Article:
There is good news from the world of medicine. The number of poliomyelitis cases throughout the world has decreased, with only a few countries left with the disease. Continuing with correct vaccination strategies, WHO expects eradication in 2019.
The situation after the epidemic’s difficult years
Polio is a serious, highly infectious disease that affects the central nervous system, especially attacking the motor neurons of the spinal cord and causing paralysis. The virus mainly affects children under the age of 5 and was responsible for the epidemics that caused an exorbitant number of paralysis cases in the 1900s. In 1952 alone, the disease took 21,000 victims in the United States. Italy hit its peak in 1958 with more than 8,000 people affected by the disease. Until 30 years ago, poliomyelitis continued to reap numerous victims, affecting 350,000 children each year in 125 countries across the world. The situation has changed drastically in recent years due to continual vaccination strategies. Italy was declared polio-free on June 21, 2002 even though the last case of polio in Italy was in 1982. In 2018, less than 30 cases were reported, mostly in Pakistan and Afghanistan, and in the last few years the world has come close to completely eradicating the disease, the same objective that was previously achieved with smallpox.
The difficult journey towards eradication
High immunization coverage needs to be ensured for children everywhere in order to achieve eradication, yet this is not always possible in countries at war or which lack health care infrastructures. Weakening polio not only means keeping the wild poliovirus under control, but the vaccine-virus as well. Oral vaccines, mostly used in poor countries because they are cheaper than intramuscular vaccines, have been used to halt the circulation of the wild poliovirus, yet because it is a live virus, it can replicate and circulate within the human body, accumulating mutations that can lead to paralysis. These cases are extremely rare and concentrated in areas with limited healthcare services and where levels of coverage are not guaranteed, but this aspect must not be overlooked if polio eradication is to be obtained in the near future.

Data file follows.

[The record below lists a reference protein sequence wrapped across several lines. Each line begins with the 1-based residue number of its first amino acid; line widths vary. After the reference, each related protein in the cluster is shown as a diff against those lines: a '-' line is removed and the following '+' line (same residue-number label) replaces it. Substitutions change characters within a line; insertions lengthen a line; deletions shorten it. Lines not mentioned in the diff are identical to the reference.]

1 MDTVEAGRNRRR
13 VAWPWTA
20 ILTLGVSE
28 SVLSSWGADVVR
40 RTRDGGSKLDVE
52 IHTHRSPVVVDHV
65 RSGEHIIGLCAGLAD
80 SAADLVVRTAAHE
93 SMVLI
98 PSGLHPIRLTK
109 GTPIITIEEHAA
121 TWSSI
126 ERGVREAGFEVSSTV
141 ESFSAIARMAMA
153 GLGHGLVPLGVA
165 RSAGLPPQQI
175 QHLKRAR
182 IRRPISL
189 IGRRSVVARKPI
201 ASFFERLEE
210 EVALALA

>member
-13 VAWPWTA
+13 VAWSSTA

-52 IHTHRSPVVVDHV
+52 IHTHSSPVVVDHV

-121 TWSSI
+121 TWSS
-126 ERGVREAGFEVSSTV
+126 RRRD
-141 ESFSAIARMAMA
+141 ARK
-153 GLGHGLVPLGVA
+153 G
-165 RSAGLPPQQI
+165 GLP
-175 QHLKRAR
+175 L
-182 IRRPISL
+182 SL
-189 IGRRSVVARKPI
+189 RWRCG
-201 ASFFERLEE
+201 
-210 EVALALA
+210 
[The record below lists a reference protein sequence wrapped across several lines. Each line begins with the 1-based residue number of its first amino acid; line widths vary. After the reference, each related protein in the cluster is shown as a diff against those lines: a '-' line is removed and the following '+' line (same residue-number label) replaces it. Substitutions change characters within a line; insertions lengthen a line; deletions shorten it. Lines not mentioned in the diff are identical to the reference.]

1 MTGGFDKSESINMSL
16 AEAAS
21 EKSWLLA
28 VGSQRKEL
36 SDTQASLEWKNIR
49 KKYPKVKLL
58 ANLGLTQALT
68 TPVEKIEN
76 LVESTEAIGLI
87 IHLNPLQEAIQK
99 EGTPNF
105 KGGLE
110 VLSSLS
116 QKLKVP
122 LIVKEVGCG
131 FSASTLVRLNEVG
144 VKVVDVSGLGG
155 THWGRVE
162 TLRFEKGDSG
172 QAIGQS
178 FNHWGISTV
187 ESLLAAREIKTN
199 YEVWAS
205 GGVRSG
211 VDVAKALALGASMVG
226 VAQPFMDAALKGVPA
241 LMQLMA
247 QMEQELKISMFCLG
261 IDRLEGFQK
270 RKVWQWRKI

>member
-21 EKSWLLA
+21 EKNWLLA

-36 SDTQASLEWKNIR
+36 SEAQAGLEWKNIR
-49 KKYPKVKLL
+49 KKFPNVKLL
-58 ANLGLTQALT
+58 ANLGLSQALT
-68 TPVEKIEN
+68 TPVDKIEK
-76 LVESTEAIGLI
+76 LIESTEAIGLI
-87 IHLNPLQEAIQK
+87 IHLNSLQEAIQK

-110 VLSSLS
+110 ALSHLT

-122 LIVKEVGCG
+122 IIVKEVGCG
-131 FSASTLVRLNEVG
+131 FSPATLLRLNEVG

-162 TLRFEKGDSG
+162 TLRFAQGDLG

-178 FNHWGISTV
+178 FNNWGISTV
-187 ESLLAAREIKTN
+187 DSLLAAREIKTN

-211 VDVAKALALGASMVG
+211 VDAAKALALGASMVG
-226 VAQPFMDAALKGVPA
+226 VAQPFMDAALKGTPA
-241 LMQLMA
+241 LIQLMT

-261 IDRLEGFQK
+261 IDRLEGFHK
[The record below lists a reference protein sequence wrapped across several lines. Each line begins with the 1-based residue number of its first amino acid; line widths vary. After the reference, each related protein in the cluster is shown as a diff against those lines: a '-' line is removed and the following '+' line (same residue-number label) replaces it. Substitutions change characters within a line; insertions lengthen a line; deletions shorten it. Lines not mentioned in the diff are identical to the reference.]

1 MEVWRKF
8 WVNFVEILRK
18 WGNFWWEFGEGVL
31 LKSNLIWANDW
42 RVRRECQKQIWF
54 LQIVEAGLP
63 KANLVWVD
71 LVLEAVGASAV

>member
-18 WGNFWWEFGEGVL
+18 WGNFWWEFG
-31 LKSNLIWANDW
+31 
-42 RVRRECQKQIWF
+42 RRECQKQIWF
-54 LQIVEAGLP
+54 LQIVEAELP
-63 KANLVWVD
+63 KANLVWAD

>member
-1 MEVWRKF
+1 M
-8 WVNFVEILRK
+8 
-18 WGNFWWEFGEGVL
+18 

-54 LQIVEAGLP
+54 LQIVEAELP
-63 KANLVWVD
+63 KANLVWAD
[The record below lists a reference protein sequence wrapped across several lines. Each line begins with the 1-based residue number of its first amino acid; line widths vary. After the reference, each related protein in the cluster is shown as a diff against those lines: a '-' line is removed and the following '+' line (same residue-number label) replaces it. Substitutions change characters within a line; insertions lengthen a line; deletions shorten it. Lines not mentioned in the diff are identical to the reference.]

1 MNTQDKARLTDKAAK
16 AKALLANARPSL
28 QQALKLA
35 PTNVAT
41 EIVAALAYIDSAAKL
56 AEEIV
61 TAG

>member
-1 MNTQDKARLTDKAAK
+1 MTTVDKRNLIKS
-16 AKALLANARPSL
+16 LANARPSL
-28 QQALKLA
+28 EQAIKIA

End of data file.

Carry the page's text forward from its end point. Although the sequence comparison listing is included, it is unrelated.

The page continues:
Beating poliomyelitis means saving numerous lives. It also means saving 40-50 billion dollars each year. Failure to eradicate polio from these last strongholds, however, could bring about the revival of the disease with 200,000 new cases every year within ten years. For this reason, the governments of Pakistan and Afghanistan have mobilized civil societies, religious leaders, health care workers and families to achieve excellent results in the last few years. The WHO Director-General, Tedros Adhanom Ghebreyesus, recently visited the two countries, reaffirming the global effort towards the 2019 objective: zero polio transmission.
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